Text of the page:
Where to get your vehicle serviced

Who is the cheapest, does the best work, is the most convenient, is capable of fixing things right the first time; your dealership, an independent shop or national chain outlets?

Here is the lowdown on the basics that affect consumer decisions on car repairs.

1. Price: Independent shops and national chain outlets on the average have lower posted labour rates (about 20 per cent less than dealerships). Since labour charges can make up about half of a routine repair bill, that lower rate can be a real advantage. Independents, chains and dealerships use menu or combined labour and parts pricing for standard services like oil changes, tire rotations, brake replacement. And dealers do their best to be competitive on these offerings.

Do some comparison shopping by phone or internet. Parts pricing, as well as labour costs, don’t give a clear advantage to either side as many auto makers offer competitively priced wear and maintenance items under their own brand such as GM’s AC Delco, or Ford’s Motorcraft. Remember you get what you pay for.

2. Convenience: National chain outlets can outdo most dealerships by offering at least five nights of extended service hours every week as well as no-appointment-needed service. But many independents offer the same daily hours as dealerships and, due to fewer service bays, require appointments for anything more than an oil change.

More and more dealerships are moving into this competitive arena with no-appointment quick lube bays but the big problem with no-appointment systems anywhere is the long line-up at peak times such as Saturday mornings. If your schedule allows you to take advantage of weekdays, the no-appointment system is the most convenient.

3. Alternate Transportation: When repairs take longer than a day, you’re unlikely to get a free loaner from a national chain. Independent shops sometimes have a loaner car or two. Dealerships are the last bastion of the loaner because many auto makers continue to subsidize the program. But this is changing. Many dealerships are dropping loaners, citing insurance risks and the hassles of maintaining the fleet. A shuttle bus seems to be the main source of alternative transport and nobody has an advantage here since almost any shop can offer a shuttle drive.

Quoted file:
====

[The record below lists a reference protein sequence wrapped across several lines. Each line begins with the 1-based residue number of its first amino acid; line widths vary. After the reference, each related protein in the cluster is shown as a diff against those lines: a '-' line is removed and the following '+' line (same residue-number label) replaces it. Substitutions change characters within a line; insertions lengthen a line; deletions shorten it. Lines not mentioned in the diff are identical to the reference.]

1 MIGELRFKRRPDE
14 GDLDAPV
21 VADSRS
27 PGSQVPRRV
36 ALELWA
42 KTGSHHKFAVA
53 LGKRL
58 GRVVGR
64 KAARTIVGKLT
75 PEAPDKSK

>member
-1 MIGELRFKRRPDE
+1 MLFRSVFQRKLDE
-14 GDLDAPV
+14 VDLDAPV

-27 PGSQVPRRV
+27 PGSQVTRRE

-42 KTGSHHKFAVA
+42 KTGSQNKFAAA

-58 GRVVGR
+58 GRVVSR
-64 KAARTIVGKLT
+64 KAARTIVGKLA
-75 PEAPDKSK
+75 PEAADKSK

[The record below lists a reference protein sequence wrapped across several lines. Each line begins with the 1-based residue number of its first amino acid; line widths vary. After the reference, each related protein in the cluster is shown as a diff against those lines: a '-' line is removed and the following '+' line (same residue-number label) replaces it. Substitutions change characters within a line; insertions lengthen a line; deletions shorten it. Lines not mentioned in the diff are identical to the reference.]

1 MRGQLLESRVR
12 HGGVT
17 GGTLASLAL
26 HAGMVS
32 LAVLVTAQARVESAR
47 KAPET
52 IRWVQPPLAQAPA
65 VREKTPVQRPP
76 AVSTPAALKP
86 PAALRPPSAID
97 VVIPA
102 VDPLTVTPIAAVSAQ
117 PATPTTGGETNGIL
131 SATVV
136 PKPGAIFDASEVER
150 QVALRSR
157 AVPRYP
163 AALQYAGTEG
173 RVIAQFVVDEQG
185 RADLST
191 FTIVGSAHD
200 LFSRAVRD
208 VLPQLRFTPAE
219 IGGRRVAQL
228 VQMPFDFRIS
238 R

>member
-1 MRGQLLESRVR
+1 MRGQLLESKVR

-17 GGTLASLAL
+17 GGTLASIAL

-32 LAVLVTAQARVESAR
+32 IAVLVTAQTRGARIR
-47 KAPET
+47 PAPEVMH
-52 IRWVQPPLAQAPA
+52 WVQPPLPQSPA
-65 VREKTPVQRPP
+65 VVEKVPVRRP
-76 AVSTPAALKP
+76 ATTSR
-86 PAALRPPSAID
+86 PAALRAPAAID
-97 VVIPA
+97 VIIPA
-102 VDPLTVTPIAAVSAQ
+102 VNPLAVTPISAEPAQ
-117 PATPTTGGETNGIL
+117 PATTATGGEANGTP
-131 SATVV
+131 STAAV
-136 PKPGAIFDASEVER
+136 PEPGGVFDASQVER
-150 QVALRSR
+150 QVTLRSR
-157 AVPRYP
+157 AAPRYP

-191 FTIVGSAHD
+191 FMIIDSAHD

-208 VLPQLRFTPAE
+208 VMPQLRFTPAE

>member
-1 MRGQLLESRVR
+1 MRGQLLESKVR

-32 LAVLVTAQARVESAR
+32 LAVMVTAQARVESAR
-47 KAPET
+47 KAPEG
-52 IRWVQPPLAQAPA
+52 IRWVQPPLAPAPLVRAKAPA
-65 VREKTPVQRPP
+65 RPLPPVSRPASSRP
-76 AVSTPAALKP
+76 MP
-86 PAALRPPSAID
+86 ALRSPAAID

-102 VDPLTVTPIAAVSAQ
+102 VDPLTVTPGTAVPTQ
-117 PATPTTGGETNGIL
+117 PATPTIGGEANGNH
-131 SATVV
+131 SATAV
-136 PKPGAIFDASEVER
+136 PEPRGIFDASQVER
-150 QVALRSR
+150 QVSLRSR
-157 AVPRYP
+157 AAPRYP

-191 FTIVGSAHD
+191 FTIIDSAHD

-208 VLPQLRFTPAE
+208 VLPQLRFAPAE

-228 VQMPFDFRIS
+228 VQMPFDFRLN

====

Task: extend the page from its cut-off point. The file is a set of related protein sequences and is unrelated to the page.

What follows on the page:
4. Warranties: No matter which service provider you choose, with little exception, the warranty on what you buy will be one year or 20,000 km. If you can’t get this from your current service provider in writing, shop elsewhere. It’s the norm.

If a dealership employee tells you all maintenance must be performed with them to keep your auto manufacturer’s warranty in effect, they’re blowing smoke. However, remember to check your owner’s manual carefully for how and when different systems and components need maintenance and make sure your service provider can handle all these jobs.

5. Quality of Work: This is a tough one. A big automaker’s logo is no guarantee your specific problem will be resolved smoothly. Sometimes the smallest independent can breeze through a difficult diagnosis and repair. Good quality independents and chains will have electronic diagnostic equipment that can rival a full-line dealership.

But when dealing with problems on late model vehicles, dealers will probably have an advantage thanks to their familiarity with the product, their access to the latest editions of shop bulletins and direct access to carmaker tech hot-lines.

Paying one hour at a $100/hr labour rate to a tech who does it right the first time is certainly cheaper than paying two or three hours at $80/hr for several failed attempts.

6. Relationships: No matter where you decide to go, stick with a good quality service provider for as much of your repairs as possible. And when you eventually get a case of sticker shock over an estimate, take the time to speak with the shop manager or owner to resolve the issue rather than jumping ship. One of the benefits to sticking with a dealer is getting goodwill assistance when the warranty expires. Just about all dealership service managers have some type of discretionary authorization to get the factory to pay for a part of a repair bill to correct a defect on a vehicle beyond its warranty limits. If you haven’t done any maintenance with them, they are under no obligation to provide such assistance.

Word of disclosure: Brian Turner works full-time at a dealership as a parts manager and has spent the majority of his automotive career in the business. If, after reading this, you feel he’s been biased, please drop him a line at [email protected]